From Tables 3 and 4, our technique consistently perform better than the baseline techniques. It also has slightly better performance than state of the art techniques PSFP[13] on VGGNet. For ResNet, PSFP[13] has a different pruning strategy than ours on ResNet. PSFP does not prune the downsample layer and therefore it also does not prune the last convolutional layer of the residual. This translates into a slight better accuracy on some settings. In our supplemental material, we also provide a comparison using the same pruning strategy on ResNet in order to have a fair comparison between approaches. DCP[53] performs better than ours on this dataset, however, it is difficult to compare since both techniques do not end up with the same number of FLOPS and parameters.

Training and pruning time:

The training and pruning time of model are important factors of a technique, for instance for deploying or adapting a model in an operational environment. One of advantage of progressive pruning techniques is the reduction of processing time at each epoch since filters are removed while training, at each epoch. Table 5 presents the training and pruning time pruning for the evaluated techniques. For progressive pruning and DCP technique, values represent both pruning and training times, while for L1 and Iterative pruning, values represent (training time) + pruning and retrain times. Experiments are conducted on the CIFAR10 dataset with the same settings as above, running on an isolated computer (Intel Xeon Gold 5118, @2.3GHZ) with an Nvidia Tesla P-100 GPU card.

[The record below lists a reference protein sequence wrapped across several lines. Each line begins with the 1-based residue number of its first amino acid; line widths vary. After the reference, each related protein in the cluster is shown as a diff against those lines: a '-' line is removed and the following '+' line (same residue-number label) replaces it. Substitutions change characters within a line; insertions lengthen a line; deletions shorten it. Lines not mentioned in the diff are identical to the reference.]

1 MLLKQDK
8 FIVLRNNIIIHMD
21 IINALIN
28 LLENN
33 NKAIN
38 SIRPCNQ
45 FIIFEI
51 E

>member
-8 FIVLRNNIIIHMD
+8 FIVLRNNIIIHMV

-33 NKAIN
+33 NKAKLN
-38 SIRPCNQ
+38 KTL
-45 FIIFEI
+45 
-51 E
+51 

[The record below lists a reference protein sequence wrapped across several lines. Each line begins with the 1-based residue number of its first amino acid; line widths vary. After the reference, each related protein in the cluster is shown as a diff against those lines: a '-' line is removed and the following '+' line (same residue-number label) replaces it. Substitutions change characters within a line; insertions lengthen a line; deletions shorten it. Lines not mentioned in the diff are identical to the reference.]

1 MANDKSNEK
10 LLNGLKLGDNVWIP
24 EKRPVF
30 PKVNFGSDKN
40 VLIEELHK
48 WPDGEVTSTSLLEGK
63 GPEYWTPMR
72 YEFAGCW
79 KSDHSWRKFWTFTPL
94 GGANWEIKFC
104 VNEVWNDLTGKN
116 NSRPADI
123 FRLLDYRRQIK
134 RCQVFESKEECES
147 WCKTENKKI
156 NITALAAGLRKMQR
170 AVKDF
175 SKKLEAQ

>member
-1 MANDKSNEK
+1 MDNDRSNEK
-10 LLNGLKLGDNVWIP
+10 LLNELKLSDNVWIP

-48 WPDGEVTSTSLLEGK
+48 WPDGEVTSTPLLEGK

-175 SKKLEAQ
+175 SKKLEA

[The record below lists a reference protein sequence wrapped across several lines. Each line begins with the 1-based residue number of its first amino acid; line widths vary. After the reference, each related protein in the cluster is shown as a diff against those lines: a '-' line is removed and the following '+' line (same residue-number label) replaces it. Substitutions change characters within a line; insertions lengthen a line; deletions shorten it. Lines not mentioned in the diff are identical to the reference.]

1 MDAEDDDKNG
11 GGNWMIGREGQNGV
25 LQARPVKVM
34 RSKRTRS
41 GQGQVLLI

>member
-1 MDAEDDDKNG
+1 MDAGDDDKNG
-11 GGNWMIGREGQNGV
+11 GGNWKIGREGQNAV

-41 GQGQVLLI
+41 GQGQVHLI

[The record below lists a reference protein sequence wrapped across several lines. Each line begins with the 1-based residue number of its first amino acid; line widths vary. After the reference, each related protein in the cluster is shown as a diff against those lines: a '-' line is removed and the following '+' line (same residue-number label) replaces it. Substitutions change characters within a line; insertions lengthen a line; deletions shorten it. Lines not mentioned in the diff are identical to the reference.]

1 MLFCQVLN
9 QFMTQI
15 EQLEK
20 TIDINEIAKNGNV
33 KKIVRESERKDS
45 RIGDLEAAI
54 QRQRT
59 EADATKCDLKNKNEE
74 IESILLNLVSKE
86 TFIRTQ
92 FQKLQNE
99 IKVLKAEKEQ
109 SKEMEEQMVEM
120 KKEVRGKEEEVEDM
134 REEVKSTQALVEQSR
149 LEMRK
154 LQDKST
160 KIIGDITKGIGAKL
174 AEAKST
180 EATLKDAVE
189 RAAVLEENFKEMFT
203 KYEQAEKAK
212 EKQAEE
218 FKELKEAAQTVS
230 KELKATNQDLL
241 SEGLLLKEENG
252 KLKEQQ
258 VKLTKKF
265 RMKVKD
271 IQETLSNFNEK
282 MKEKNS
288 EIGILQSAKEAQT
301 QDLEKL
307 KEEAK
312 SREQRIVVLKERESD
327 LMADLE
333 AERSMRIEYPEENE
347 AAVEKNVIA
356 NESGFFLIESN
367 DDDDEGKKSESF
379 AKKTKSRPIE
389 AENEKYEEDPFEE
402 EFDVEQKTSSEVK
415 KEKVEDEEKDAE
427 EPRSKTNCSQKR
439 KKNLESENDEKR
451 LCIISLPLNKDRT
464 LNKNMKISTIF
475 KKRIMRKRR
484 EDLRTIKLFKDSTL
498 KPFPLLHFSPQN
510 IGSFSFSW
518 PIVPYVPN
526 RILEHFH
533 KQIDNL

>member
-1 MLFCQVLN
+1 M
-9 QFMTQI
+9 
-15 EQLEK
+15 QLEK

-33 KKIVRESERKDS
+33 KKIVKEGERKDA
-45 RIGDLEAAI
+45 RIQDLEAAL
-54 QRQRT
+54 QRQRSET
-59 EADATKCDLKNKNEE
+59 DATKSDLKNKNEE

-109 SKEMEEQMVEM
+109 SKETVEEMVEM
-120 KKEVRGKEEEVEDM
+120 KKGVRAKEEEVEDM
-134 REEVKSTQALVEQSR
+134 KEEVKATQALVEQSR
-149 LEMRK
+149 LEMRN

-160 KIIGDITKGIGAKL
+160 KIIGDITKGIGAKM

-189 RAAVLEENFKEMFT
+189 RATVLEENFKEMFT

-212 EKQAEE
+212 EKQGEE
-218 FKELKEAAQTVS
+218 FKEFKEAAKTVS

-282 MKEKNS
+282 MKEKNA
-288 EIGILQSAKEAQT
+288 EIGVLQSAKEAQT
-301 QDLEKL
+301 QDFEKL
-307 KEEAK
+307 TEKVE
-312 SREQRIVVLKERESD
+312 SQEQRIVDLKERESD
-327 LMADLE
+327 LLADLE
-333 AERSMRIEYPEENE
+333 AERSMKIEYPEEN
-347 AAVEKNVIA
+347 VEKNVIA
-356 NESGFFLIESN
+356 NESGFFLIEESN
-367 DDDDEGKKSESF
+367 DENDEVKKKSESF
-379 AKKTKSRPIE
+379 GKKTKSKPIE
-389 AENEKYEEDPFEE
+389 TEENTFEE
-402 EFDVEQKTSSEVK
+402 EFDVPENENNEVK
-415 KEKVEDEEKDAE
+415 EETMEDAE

Methods VGG19 Resnet56
   0.5 0.9 0.5 0.9
Baseline 219m 219m 307m 307m
L1 [27] (219)   + 32m (219)   + 32m (307)   + 48m (307)   + 48m
Taylor [34] (219)   + 254m (219)   + 457m (307)   + 488m (307)   + 878m
DCP [53] - - 489m 443m
PSFP [13] 219m 219m 307m 307m
PGP 329m 329m 441m 441m
RPGP 211m 168m 263m 241m
Table 5: Training and pruning time for pruning techniques with and .